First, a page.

In the days before picture by-lines on restaurant review columns, AA Gill’s day job must have been much easier, not to mention less dangerous. But Gill’s face tops each of the character assassinations printed in his Sunday Times column.
Nobody insults celebrity chefs, known to throw out diners for ordering well-done steaks, lightly. It must be safe to assume that some of Gill’s targets resent being made a national laughing stock over breakfast. Indeed, one restaurateur famously ejected Gill from his establishment, despite Gill’s dinner companion being Joan Collins.
Gill’s spleen-venting is not reserved for restaurants. In recent months he has also offended Germany and Cheshire (“It’s easy to mock Cheshire, but then that’s hardly a reason not to…Cheshire thumbs its nose job at mockery”.). For a joke against his travel companion, motoring journalist and celebrity chauvinist Jeremy Clarkson, Gill told the entire population of Cheshire that Clarkson was gay. If I were Gill, I’d use somebody else’s picture on my columns (perhaps Clarkson’s) and let them take their own chances.
Luckily for restaurateurs Jeremy King and Chris Corbin, Gill likes their restaurant, Le Caprice. Like The Ivy (the subject of a previous book by Gill) Le Caprice has been fashionable for long enough to be acceptable to critics, who are otherwise employed to notice what is wrong with restaurants.
Gill’s latest book, Le Caprice, is a celebration rather than a critique. Designed by Unlimited, with photographs by Henry Bourne, the book manages to evoke the feeling of a good Chablis-soaked lunch.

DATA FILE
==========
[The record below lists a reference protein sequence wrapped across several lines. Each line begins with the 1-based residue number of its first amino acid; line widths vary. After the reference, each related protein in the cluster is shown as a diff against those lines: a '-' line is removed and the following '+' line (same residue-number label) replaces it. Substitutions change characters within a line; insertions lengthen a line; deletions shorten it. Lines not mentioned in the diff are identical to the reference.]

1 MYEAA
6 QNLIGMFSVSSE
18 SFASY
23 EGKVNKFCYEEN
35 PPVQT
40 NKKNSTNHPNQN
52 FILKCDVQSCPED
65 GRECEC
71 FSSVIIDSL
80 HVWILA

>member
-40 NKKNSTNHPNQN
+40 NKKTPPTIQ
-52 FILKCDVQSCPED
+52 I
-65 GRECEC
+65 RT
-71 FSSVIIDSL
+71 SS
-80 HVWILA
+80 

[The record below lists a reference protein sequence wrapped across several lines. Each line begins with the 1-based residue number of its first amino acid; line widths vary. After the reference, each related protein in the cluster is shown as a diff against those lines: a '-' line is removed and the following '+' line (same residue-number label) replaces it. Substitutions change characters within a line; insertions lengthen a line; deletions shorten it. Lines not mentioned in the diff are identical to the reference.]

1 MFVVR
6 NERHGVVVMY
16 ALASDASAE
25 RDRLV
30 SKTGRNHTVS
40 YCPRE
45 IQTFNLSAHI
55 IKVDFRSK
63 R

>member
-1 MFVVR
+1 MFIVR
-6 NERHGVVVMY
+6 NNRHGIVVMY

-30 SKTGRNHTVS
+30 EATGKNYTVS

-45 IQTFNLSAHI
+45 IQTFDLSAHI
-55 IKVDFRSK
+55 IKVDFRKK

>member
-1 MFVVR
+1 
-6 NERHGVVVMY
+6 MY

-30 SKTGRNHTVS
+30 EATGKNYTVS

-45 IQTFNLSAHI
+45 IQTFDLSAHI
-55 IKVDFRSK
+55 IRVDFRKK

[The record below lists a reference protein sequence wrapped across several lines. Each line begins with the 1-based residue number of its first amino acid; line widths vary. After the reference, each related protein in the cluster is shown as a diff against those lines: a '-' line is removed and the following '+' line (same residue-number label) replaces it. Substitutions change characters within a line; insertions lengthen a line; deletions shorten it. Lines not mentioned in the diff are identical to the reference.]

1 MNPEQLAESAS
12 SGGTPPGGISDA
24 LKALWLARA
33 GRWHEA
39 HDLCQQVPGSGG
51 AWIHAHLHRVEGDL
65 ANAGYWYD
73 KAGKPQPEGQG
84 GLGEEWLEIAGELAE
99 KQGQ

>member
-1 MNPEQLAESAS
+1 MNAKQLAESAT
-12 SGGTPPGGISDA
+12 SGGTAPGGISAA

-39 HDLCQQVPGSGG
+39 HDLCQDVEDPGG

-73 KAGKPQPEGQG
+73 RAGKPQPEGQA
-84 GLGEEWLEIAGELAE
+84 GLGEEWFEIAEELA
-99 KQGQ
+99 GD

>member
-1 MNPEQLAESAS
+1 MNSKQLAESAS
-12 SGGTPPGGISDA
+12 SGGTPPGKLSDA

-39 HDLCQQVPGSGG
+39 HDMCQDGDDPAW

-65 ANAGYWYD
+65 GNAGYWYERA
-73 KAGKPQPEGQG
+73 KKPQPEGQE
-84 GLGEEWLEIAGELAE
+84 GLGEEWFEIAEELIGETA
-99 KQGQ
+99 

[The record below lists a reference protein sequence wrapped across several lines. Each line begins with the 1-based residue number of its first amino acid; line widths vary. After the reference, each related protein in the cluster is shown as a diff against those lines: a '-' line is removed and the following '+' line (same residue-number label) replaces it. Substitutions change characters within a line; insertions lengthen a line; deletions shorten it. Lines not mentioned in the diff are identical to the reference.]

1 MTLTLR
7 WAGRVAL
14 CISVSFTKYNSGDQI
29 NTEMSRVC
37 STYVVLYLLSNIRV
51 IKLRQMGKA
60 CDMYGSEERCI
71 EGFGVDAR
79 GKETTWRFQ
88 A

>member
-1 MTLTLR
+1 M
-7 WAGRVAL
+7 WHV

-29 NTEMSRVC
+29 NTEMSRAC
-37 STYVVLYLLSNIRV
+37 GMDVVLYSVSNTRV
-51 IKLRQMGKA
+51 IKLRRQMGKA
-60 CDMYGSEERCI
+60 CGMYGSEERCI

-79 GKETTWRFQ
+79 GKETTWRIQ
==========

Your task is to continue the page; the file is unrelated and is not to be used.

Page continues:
It includes recipes, plus sumptuous shots of the dishes cooked by Le Caprice’s chefs.
Gill’s writing dovetails neatly with the design and photography. He explores the importance of atmosphere in creating a good restaurant. He raves in favour of meat (“Cooking without meat is Macbeth without murder”). Making a photograph of Cold Ox Tongue look appetising is a neat trick, which Bourne pulls off. It is noticeable, though, that the best way of making tripe look good is to photograph it in a bag.
Unlike meat, game and fish, Gill gives short thrift to vegetables. He doesn’t write about them; he just includes some recipes. “Every year a new crop of strange-shaped things arrives in supermarkets. The only people who can understand them, let alone peel them, are those who devote their professional time to cooking,” he adds.
The book is entertaining too, but for those expecting some well-aimed barbs against an unsuspecting third party it is slightly disappointing. You long for Gill to be nasty to someone. In the credits at the front of the book Gill shares authorship with Corbin and King, so the restaurant is obviously not going to be criticised. But it would be nice if somebody could be insulted. Vegetarians, perhaps.
Le Caprice, by AA Gill is published by Hodder & Stoughton, price £25.